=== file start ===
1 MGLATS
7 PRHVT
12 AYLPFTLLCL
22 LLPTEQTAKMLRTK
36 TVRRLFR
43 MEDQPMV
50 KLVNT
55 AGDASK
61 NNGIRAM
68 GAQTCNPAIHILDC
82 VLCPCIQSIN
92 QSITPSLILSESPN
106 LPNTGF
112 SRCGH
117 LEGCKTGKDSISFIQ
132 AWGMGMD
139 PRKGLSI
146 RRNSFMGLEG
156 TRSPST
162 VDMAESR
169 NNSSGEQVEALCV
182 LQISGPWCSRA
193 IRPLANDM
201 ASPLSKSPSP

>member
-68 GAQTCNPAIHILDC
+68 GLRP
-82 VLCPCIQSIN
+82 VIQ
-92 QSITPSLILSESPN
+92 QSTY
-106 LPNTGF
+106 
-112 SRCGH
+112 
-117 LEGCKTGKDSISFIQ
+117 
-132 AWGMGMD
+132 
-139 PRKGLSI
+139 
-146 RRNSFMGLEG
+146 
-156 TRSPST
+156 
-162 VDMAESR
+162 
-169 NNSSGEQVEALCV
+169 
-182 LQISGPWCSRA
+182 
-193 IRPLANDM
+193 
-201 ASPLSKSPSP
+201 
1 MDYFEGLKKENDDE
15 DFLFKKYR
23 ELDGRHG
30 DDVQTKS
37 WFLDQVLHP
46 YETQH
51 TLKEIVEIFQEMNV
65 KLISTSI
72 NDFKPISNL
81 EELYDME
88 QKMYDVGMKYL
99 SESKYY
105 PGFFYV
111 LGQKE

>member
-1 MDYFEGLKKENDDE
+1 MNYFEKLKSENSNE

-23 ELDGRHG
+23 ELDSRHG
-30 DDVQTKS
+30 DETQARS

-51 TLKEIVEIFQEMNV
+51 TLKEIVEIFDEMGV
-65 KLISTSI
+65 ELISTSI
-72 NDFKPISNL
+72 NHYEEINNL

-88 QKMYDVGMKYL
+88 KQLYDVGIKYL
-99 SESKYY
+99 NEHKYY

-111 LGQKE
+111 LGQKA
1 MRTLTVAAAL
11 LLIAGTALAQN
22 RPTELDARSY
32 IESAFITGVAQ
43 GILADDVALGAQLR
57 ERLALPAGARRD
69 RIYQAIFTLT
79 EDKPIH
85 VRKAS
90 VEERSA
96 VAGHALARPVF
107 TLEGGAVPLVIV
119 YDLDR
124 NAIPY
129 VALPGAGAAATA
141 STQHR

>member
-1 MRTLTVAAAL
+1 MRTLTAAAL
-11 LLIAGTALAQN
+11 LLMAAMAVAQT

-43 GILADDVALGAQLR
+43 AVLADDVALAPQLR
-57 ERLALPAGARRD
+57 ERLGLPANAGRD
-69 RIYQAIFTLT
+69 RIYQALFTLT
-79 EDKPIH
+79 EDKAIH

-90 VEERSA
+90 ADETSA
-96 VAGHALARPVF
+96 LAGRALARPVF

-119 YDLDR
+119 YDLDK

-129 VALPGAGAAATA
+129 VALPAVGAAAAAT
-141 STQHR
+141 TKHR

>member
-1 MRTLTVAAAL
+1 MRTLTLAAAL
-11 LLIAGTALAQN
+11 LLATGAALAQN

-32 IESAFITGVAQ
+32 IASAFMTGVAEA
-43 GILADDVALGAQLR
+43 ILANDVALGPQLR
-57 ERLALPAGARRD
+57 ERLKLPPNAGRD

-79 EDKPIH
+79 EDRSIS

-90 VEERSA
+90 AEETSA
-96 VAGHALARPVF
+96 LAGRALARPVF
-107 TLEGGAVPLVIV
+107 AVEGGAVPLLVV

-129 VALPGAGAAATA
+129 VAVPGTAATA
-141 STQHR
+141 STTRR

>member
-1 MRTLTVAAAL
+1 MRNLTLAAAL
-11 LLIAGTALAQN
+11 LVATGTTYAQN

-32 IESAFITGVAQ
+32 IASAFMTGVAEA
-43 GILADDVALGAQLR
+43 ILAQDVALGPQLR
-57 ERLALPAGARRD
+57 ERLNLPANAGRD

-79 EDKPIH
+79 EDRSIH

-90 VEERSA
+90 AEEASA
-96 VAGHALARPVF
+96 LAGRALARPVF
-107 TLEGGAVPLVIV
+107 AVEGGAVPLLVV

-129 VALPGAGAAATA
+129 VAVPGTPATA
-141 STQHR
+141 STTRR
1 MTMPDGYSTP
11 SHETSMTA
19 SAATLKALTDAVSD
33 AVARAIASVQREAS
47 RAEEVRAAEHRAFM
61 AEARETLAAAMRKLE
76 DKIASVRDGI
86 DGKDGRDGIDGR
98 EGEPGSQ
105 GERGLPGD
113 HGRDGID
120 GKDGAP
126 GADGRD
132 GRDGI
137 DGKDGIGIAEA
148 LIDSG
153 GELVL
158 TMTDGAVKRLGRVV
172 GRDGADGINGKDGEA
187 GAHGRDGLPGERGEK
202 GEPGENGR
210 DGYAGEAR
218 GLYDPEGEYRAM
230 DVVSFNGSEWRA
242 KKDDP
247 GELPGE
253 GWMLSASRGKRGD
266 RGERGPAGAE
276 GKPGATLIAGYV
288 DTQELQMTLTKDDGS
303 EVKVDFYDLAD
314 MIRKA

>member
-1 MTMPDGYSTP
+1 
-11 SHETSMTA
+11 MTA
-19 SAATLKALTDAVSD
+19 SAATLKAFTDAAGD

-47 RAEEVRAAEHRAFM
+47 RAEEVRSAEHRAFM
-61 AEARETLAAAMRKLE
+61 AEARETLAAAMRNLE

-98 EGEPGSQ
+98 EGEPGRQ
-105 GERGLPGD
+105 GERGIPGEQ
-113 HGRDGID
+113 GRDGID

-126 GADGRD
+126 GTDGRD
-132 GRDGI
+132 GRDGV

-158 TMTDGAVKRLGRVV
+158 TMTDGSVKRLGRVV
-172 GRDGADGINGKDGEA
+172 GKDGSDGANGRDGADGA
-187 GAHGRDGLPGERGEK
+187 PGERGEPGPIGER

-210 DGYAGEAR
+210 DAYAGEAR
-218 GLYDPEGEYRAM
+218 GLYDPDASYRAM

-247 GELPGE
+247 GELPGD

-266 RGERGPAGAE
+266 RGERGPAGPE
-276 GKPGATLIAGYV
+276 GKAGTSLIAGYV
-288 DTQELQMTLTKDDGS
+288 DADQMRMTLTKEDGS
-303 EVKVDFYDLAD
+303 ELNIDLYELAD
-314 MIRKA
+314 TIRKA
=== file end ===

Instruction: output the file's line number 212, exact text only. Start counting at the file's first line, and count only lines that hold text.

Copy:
+19 SAATLKAFTDAAGD